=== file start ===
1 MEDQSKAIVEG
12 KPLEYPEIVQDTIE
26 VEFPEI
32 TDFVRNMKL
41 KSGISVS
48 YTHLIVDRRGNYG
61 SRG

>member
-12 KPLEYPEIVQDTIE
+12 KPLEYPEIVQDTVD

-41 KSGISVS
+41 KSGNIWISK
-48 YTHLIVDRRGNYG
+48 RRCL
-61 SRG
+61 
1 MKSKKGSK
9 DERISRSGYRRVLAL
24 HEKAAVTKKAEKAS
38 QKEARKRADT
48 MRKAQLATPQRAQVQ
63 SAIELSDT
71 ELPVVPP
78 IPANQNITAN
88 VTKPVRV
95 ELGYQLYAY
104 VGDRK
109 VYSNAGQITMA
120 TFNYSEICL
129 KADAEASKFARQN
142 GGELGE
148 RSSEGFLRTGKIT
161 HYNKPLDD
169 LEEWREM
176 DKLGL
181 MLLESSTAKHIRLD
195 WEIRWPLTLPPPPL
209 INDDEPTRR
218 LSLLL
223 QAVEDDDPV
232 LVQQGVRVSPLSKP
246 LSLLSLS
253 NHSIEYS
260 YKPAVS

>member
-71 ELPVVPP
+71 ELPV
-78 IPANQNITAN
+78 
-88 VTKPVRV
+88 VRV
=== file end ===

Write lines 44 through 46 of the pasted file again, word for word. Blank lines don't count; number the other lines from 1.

260 YKPAVS

>member
-71 ELPVVPP